What do you get when you bring together nine guys who each have a pitch-perfect voice, an abundance of stage presence, and a knack for entertaining audiences? Answer: The a cappella group Straight No Chaser.
Their rise to fame started at Indiana University, where every member of the all-male group ensemble was in a choir called the Singing Hoosiers.
“About half the group, the original guys, were music majors and the others were either music minors or wanted to continue being involved in music,” founding member David Roberts said. “We were freshmen and sophomores figuring it out, having fun.
“We decided that we were just going to do it as a side project and maybe meet some girls and get some free food out of it,” Roberts said with a laugh as he recalled the early days.
That was in 1996. In the more than two decades since, the group has released a dozen albums and EPs, with a new one that debuted on Nov. 2.
They’ll perform live at the Embassy Theatre in Fort Wayne on Thursday, Nov. 29, at 7:30 p.m. Tickets are on sale now and range from $36.50 to $56.50.
The performance will feature fan favorites, including some signature holiday songs as well as songs from their new album titled One Shot.
“It tells a little bit about the journey since college to becoming professional musicians and entertainers,” Roberts explained. “There’s going to be a lot of that in the show, and I know I’m personally really excited to hear the reactions to this record and the story.”
That story is unconventional. After graduating from college, each of the men set out on his own career path. Roberts moved to Chicago and was working for a hotel in the sales department. Shortly after that, he went back to school and got an MBA in finance and accounting.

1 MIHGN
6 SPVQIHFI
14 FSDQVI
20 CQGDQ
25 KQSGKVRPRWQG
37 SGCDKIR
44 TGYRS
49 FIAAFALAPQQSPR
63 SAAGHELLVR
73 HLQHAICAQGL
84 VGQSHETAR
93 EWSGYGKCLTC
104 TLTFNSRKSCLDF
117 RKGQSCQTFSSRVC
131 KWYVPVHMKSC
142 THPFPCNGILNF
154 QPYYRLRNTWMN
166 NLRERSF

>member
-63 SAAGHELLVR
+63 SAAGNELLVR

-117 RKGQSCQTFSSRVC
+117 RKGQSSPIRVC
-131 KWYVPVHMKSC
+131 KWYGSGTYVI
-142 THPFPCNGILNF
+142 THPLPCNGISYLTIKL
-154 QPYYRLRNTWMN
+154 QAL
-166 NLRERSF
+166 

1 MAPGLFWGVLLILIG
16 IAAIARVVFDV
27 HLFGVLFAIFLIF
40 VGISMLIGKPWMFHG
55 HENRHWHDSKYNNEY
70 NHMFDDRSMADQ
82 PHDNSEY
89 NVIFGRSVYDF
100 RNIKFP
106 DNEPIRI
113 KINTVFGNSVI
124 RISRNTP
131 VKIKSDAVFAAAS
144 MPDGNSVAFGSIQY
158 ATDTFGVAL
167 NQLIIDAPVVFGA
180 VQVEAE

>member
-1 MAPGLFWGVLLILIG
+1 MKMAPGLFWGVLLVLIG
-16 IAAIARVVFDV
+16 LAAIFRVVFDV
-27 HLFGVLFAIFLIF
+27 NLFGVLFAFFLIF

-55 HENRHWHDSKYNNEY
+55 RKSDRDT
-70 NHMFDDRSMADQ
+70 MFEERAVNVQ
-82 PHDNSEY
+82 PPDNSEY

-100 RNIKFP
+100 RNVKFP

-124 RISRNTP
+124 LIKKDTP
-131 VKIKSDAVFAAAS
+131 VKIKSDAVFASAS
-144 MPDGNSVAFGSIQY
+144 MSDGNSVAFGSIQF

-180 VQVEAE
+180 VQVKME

Then several years later, a recording from 1998 of Straight No Chaser’s comedic take on “The Twelve Days of Christmas” was posted to YouTube. The CEO of Atlantic Records saw it, and the rest, as they say, is history.
“I was working for a Wall Street bank when we got the call from Atlantic in 2008,” Roberts said. “And all of my colleagues at the time thought I was out of my mind for leaving a steady bank job for a music career. But if you recall what was happening in 2008, I thought they were pretty silly for not looking for things to do.”
Over the years, several members left to pursue other careers and interests, and new ones joined. Today, six of the original members, including Roberts, remain. They’re spread out all over the country — Houston, Chicago, Nashville, West Palm Beach, Tulsa, Detroit, Cincinnati, and Philadelphia — which creates their biggest challenge leading up to a nationwide tour.
“When we get ready for a tour, we typically get together a week before the first show to rehearse new music, new choreography, and staging,” Roberts said.
“We also use technology a lot. We’re in an age where the guys who are creating the arrangements can send us demos and sheet music and we can rehearse and get it to 80 percent there. So when we’re getting together, we’re really just perfecting it.”
On average, they perform about 100 shows a year. When they’re not touring, they’re either in the studio making a record or trying to catch up with their families at home.
“We do everything in house. For example, I’m the business manager for the group, so I handle all the finances and make sure our crew gets paid, make sure we’re compliant with taxes and all that really boring stuff,” Roberts chuckled. “And we have several guys in the group who are our primary music arrangers: Mike Luginbill, Walt Chase, Tyler Trepp, Steve Morgan, Sargon Isho. A lot of guys contribute in a lot of different ways.”
The current tour kicked off October 26 in Wisconsin and will take them from all across the Midwest to both coasts. They’re staying true to what made them a household name, but also introducing new music.
“I know for me personally, growing up, my sisters and I had the same two or three holiday records that we played ad nauseum every season,” Roberts said. “We hear that from our fans, that we’re their go-to holiday music every year. That’s really touching for all of us, so we like to keep that familiar element for people who come back.
“And then we also like to keep it fresh for them and for us. This year that freshness is going to be this new album that’s telling our story.”